insignificant compared to
these guys.
Three Clark's Nutcrackers fly high overhead heading for Ubehebe Peak
south of here. The
ancestors of these birds probably planted the seeds from which that tree
grew. The corvids have
been around since the Miocene and these mountains were completely formed by
the starting of
the Pliocene (5mill to 1.5 mill years). Somewhere in there, the Clark's
Nutcrackers started
planting the seeds for the Bristle-cone Pines, and both have survived
despite , fires,
droughts and man.
I wander in among the ancients and find one that has been dead for some
time and its surface
has been polished by the elements. It has a cup like a hammock, facing
north, so I plop down and
rest in the comfortable pocket. Such a change in temperature from Scotty's Castle, for it is around
55 degrees, where it was 100+ degrees there yesterday. A flock of Pine
Siskins and Oregon
Juncos wander through eating insects that they are finding in the small
belly flowers on the
slope. A Hairy Woodpecker hammers out a signal of its whereabouts to a young
bird, the young
bird answers and then flies across in front of me to where the adult is
located. I heard more
hammering from different Hairys down through the forest. All were the sound
of Hairys, not the
Three-toed that I was looking for.
The side road led over the east escarpment and down the head of Lincoln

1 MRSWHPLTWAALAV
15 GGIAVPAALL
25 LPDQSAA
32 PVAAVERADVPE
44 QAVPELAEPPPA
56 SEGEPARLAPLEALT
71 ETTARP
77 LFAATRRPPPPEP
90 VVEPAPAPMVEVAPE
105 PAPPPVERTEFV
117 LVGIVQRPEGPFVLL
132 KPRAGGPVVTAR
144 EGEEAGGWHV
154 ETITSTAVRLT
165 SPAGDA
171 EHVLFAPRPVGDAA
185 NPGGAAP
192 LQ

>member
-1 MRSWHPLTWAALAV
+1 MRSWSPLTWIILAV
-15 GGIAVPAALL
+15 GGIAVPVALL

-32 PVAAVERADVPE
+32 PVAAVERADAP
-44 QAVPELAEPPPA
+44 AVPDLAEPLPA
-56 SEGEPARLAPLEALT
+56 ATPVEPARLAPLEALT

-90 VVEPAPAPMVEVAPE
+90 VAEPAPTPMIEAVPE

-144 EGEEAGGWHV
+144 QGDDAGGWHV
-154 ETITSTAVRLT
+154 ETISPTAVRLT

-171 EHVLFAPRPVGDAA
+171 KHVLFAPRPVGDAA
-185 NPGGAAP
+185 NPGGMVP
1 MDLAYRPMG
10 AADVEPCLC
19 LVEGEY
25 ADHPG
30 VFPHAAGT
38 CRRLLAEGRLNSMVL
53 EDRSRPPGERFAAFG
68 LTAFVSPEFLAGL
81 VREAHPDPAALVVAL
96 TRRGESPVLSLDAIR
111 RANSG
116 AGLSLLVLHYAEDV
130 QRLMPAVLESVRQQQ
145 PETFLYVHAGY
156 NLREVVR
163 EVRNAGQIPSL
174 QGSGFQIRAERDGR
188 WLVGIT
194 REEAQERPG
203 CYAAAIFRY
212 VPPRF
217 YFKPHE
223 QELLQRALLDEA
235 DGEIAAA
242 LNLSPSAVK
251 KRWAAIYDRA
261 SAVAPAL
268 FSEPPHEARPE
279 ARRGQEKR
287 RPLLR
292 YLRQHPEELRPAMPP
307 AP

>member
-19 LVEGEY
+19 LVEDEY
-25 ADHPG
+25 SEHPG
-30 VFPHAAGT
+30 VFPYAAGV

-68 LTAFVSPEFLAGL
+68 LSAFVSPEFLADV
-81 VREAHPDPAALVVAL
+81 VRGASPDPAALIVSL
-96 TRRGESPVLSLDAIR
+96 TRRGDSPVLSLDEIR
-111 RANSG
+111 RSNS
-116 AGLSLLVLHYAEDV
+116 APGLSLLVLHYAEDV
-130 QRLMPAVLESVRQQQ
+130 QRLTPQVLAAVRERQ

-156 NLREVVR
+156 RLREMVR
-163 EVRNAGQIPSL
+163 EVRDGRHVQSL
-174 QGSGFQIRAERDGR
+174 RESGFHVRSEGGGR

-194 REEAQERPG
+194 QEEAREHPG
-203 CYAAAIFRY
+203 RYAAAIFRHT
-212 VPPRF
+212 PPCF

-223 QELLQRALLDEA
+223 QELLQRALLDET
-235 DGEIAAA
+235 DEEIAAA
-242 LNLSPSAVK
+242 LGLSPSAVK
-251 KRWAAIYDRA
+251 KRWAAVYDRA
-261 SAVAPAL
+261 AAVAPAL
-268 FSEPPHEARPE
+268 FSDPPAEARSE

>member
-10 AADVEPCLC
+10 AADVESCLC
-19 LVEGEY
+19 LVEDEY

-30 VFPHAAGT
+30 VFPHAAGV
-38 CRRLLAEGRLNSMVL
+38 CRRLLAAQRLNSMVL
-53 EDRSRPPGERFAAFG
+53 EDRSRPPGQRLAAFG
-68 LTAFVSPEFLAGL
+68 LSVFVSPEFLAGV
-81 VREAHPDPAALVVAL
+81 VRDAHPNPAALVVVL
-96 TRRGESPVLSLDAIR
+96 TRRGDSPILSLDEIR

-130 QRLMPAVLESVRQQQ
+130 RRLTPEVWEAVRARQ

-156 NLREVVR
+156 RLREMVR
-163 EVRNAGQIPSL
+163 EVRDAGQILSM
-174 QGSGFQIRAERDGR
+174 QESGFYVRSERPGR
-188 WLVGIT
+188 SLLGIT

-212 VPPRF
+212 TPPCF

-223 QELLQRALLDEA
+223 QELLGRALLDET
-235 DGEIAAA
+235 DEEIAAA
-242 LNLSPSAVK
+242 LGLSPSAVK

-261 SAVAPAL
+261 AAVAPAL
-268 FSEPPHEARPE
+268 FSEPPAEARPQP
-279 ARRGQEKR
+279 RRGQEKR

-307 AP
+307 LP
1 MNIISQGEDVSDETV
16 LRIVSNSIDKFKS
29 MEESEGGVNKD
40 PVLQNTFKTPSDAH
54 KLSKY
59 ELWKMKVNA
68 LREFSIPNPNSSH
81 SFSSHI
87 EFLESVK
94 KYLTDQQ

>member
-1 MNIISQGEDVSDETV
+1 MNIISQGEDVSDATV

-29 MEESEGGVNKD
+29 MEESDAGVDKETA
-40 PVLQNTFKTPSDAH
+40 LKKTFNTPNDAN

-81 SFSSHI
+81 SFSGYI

Canyon where some
government people are camped around two small, dugout ponds under the Limber
and Bristle-
cones Pines. It was getting late and the sun was sitting in the west and the
people were in their
tents so I didn't disturb them. The birds were coming into the ponds but the
sun was now down,
so I started out of the canyon to go back up to the main road. That is when
I found out that my
front wheel drive had went out for some reason. I had to make a couple of
runs at two steep
areas to get back to the main road. Before I got to the switchbacks I called
it a night, because it
was going to take some care to navigate the steep switchbacks.
It was a quite night, only one call from a Poorwill and nothing else. At
5:30 am I started down
through the 20+ switchbacks (I lost count of the true number) without front
wheel power. It got
pretty scary on a couple of the turns, they were just too tight, so I had to
drive to the edge and try
to back uphill, so I could then go straight. It is hard to back uphill
without front-wheel power. I
made it by driving inches at a time. It was a relief to reach the Mine,
because the rest of the way
is downhill and no switchbacks
One must remember, this can happen to any four-wheel-drive regardless of
the age of the car
or truck. I have a new front end, engine and transmission, so I thought,
that I was set for a while.
The part that went out probably cost three dollars, but the job of replacing
it is a lot of work. I
didn't have a spare part.
Birds seen on the south slope and at the head of Darwin Canyon:
1 Clark's Nutcracker. 8
2. Rufous Hummingbird 30+ These guys are everywhere. The purple
thistle covers the
whole mountainside wherever there was a burned area and this is the plant
that the hummers are
3. Broad-tailed Hummingbird 30+ there is a constant war going on between
the two species.
4. Pine Siskin 30+
5. Oregon Junco 20+
6. Hairy Woodpecker 6
7. Chipping Sparrow 12
8. Red-breasted Nuthatch 2
9. Common Raven 14
10. Hermit Thrush 1 heard 6 more
11. Red-tailed Hawk 1
12. Golden Eagle 1
13. Cassin's Finch 6
14. Red Crossbills 10
15. Mountain Bluebird 3
16. Audubon's Warbler 4
17. Mountain Chickadee 6
18. Western Tanager 1
19. Black Rosy finches ?